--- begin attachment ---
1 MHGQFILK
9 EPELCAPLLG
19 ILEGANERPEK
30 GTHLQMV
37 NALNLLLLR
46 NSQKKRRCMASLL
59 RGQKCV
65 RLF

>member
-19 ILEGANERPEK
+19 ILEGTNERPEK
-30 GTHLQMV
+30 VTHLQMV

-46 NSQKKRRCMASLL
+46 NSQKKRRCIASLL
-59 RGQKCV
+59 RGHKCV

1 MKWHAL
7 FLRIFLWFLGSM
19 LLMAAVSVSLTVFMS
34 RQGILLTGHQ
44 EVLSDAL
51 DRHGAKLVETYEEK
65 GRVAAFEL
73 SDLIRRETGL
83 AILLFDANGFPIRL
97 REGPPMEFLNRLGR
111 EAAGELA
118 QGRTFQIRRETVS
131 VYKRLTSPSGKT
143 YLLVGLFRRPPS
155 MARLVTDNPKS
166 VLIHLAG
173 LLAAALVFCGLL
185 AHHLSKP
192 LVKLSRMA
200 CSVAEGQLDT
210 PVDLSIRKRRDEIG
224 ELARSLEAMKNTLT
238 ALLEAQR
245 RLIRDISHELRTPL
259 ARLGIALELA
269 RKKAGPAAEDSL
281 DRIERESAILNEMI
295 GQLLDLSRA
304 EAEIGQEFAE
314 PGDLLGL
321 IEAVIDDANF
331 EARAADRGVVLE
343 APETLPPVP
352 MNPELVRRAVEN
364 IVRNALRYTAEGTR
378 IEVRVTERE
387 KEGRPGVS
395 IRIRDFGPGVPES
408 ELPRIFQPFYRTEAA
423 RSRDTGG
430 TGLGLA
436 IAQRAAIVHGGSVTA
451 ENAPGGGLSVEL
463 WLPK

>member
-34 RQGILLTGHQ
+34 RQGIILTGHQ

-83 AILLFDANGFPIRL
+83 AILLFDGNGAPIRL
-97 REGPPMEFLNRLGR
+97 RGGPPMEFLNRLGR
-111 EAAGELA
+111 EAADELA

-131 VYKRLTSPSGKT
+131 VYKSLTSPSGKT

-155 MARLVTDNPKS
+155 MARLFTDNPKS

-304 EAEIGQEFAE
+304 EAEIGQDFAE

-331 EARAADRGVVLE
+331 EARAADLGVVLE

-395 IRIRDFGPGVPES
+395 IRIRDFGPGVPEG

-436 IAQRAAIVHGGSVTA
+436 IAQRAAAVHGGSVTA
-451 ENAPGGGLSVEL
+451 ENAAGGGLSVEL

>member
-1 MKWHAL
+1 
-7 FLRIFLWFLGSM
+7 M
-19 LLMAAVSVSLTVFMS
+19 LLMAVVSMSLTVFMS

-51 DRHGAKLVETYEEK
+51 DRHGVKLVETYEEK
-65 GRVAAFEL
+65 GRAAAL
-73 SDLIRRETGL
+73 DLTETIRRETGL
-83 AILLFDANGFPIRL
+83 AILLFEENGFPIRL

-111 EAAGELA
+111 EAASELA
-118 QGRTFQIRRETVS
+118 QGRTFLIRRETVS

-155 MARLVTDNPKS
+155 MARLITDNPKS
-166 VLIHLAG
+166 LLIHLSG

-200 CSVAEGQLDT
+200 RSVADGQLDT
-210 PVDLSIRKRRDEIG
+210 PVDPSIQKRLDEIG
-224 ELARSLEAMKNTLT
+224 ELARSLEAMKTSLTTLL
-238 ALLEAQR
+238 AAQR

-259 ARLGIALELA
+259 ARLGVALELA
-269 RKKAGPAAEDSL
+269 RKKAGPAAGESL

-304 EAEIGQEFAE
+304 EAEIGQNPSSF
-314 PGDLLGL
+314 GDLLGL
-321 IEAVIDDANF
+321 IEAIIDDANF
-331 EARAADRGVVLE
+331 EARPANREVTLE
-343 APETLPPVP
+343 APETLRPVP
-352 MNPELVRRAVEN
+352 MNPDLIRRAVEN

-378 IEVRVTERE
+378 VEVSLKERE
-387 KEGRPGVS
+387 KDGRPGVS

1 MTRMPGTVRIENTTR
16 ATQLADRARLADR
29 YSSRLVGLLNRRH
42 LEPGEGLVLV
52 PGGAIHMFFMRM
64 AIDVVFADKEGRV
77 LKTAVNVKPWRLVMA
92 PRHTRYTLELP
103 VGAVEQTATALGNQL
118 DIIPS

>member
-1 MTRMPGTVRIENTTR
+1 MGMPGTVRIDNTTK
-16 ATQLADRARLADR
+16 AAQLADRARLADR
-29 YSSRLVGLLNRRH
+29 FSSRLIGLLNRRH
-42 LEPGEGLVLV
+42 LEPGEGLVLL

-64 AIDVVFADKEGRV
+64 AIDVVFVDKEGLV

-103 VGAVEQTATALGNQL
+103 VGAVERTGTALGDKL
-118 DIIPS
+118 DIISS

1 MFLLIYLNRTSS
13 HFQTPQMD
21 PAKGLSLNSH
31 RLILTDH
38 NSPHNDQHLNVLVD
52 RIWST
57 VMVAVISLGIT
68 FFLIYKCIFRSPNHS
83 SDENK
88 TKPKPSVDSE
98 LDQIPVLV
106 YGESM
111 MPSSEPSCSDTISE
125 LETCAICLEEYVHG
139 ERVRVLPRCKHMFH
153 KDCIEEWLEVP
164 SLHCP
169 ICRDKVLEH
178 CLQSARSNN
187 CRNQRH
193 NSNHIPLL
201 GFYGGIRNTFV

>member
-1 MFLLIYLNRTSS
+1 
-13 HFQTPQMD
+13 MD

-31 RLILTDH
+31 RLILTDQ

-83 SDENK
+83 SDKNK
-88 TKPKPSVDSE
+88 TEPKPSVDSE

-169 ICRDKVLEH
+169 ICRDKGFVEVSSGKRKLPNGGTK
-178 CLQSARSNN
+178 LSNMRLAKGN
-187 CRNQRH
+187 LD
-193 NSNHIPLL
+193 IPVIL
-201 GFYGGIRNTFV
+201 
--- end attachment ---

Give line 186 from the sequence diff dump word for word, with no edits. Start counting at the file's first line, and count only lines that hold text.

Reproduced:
-13 HFQTPQMD